Note: It is wonderful how the signed languages are different between countries as the spoken languages also are. Fascinating also is that even though England and Australia are English-speaking countries, their signed languages are totally different. There is British Sign Language (BSL) and Auslan! I had to resort to lip reading when conversing with Deaf Australians and luckily they knew the ASL alphabet and spelled out English words. -Heather "Hex" Withrow
My first time traveling outside of North America was a memorable one, it was with an educational group exchange visit during summer 1995 in the Moscow, Russia area by MIUSA (Mobility International USA). In our group, there were three Deaf students total, a blind boy, two used wheelchairs, one had epilepsy, and the others were typical students. I was newly 19 years old and had just finished my freshman year at Gallaudet U. I’ll talk about communication here, figuratively a little square inch out of a bigger painting of experience that this trip was. It was during this trip I had a handful of opportunities to gesture and converse with Deaf Russian citizens. In my trip journal, I wrote in such a naive and upbeat 19 year-old chatter but what was obvious then and still is something I enjoy now is that I love the challenge of communicating with other people without an initial mutual language between us.
We found a lot of deaf people in Moscow’s Red Square, many were selling souvenirs, and we met a guy in his 40’s whose name I know I got wrong but we’ll call him “Tis”. It was not easy but a rewarding challenge working with gestures. We started to pick out each other’s signs so that it became a mixture of gestures, ASL and Russian sign language! At one point we had our ASL-spoken English interpreter, Russian-English interpreter, Tis, and us Deaf American students in a circle along the side of the Red Square. Our English-speaking group leaders wanted to pass a message along to Tis, the Russian-English interpreter was no use since the Russian she knew was spoken and not signed. The message was spoken in English, translated to ASL to us and we gestured and signed to Tis; and his response went back through us. Fascinating!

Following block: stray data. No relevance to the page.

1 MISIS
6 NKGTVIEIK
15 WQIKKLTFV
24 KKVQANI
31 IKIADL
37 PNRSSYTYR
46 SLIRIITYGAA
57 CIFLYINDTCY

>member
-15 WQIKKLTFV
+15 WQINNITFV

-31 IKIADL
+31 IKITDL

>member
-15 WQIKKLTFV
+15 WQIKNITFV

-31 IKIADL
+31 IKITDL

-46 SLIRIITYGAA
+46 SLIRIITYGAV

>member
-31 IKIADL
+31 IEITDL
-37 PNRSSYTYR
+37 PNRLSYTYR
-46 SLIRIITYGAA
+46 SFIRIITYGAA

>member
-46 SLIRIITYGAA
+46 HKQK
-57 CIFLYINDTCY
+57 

|Heather and "Tis" in the Red Square. St. Basil's Cathedral is in the background.|
Photo taken August 1995.
Another ASL and Russian sign language crash experience was when everyone in our exchange group was sent home with different host families for just one night, one of the Deaf students and I were sent home with a Deaf couple who also had a Deaf roommate. We had a hearty meal in their humble kitchen, which of course, had potatoes peeled with the new veggie peeler I gifted the mom and bottles of Coca-Cola purchased earlier at a street kiosk. We stayed up most of the night gesturing, picking up each other’s signs and looking up the Russian word for that English word and vice versa. We were bummed this was just one night, still it was yet another profound experience during my Russia trip.
Over the years, I went on to participate in the Deaflympic Games, where the world, with its many different signed languages, was brought together in one place. I’ve gone on to visit and gesture with deaf citizens in other countries during my travels. Meetings with Deaf people were pre-arranged but often we just somehow find Deaf people by luck. It helps when we sign amongst each other making us visible and then signs of our sighting travel fast through the Deaf community in the area. The first of all the communication barrier ascents, profound due to it’s newness to me, was in Russia where something awoke within me; I felt I was born again. The fire within me liked very much the oxygen that I was in the midst of.